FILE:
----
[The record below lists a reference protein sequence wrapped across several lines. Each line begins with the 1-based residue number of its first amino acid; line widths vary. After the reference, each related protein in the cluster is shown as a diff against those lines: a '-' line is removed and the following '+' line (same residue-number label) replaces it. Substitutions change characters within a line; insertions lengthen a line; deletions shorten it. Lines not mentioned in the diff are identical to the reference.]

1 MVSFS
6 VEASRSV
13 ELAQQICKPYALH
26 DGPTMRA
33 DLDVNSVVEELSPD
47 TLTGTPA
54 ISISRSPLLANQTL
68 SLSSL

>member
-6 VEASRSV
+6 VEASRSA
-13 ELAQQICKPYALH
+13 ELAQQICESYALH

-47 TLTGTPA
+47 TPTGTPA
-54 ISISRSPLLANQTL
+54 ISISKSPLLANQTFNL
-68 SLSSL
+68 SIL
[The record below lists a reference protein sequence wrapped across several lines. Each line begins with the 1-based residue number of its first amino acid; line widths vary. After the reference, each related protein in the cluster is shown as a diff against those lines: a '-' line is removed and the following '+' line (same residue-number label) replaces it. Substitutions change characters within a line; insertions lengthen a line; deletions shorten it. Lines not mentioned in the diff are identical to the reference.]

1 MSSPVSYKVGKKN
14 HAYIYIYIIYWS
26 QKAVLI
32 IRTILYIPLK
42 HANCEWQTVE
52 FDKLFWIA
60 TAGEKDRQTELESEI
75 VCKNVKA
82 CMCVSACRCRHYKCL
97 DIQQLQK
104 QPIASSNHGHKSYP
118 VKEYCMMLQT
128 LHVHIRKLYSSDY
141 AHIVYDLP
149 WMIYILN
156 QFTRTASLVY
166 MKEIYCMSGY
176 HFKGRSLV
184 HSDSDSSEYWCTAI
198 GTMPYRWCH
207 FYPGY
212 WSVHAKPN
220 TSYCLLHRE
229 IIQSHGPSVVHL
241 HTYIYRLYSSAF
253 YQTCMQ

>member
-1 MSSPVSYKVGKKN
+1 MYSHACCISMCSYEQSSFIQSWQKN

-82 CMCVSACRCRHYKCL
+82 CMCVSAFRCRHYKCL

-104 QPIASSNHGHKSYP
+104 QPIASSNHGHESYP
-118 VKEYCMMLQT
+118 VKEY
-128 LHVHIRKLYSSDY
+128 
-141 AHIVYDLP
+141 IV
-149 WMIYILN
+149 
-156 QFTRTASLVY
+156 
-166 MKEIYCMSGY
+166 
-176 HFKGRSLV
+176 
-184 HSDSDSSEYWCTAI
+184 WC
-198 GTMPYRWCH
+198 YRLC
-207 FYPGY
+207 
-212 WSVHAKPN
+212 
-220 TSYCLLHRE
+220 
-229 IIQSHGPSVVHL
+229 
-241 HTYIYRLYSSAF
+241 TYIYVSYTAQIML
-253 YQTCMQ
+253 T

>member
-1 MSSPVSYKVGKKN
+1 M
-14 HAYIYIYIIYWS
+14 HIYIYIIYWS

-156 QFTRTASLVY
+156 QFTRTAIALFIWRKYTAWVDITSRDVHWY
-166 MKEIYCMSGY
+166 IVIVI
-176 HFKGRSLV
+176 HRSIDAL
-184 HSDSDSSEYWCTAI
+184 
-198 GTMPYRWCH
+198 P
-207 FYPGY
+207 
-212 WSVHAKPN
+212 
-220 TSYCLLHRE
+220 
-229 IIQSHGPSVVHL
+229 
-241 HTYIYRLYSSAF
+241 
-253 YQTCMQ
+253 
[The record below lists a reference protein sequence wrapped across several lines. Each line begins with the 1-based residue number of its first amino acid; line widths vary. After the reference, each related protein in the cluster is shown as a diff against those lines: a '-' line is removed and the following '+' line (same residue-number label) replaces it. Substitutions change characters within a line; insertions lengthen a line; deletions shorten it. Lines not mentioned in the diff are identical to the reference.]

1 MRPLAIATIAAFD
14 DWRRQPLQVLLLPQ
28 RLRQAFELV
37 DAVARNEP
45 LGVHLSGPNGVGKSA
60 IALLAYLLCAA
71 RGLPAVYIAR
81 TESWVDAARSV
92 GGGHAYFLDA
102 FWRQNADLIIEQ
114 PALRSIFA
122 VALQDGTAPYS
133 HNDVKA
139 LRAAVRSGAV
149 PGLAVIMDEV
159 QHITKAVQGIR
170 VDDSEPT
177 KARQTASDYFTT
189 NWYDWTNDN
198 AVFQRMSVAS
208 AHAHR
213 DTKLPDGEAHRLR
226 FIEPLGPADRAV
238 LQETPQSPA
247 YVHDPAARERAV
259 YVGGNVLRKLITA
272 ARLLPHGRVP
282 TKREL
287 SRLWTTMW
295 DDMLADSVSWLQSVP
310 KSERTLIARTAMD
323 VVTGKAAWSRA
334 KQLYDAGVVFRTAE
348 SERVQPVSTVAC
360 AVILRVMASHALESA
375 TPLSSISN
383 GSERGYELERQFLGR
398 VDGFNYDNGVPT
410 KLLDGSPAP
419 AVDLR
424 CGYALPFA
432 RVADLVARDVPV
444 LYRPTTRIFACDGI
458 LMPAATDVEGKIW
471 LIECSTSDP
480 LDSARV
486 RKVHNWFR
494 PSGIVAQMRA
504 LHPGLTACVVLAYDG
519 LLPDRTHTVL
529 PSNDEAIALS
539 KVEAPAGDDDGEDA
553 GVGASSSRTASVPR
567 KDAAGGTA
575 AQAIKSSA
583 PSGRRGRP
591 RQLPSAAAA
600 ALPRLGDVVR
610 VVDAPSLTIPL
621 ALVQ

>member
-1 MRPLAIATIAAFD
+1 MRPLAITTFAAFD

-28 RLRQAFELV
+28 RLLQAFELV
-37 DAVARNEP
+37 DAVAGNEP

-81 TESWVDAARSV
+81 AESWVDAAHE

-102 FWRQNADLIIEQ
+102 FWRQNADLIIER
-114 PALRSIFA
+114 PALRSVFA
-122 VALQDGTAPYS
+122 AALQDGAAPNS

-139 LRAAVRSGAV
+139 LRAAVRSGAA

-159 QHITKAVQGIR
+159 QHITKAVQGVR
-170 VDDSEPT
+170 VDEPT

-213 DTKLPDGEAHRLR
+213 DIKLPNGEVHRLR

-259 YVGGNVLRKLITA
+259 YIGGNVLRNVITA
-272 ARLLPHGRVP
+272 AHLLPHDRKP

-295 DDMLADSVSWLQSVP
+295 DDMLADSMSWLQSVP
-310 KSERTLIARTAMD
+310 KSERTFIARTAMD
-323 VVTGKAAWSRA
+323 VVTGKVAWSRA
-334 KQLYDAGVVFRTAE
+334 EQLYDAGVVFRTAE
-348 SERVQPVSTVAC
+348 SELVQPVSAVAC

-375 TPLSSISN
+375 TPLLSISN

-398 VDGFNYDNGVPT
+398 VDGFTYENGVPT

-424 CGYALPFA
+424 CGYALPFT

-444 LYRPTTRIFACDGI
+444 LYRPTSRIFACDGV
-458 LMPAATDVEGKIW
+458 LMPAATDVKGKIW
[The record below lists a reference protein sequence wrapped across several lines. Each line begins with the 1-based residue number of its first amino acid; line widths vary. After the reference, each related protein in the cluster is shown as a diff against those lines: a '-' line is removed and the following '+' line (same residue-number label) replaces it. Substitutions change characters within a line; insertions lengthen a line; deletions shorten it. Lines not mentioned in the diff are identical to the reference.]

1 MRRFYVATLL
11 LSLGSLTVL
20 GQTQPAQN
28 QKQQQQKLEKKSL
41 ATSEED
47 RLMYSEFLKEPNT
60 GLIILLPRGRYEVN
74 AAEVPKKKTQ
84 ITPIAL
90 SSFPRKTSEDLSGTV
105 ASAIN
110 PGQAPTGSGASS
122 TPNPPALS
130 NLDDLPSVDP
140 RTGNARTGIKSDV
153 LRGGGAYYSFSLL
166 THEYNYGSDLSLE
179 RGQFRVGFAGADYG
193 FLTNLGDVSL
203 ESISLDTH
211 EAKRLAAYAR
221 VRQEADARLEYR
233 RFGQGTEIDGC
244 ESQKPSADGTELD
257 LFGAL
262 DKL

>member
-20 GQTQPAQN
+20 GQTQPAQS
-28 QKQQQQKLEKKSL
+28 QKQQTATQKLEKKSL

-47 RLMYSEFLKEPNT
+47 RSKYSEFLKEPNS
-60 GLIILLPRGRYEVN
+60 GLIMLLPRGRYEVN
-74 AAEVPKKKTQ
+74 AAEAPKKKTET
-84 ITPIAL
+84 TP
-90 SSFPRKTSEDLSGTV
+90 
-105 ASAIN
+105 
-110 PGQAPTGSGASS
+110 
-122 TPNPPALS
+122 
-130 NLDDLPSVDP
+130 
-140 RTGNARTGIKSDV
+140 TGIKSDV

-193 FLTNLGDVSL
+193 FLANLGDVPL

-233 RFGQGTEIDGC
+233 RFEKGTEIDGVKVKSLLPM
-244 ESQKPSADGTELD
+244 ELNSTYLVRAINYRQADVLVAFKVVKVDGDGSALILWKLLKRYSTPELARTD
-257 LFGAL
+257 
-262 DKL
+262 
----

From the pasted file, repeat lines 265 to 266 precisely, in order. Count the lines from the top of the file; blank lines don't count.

+110 
-122 TPNPPALS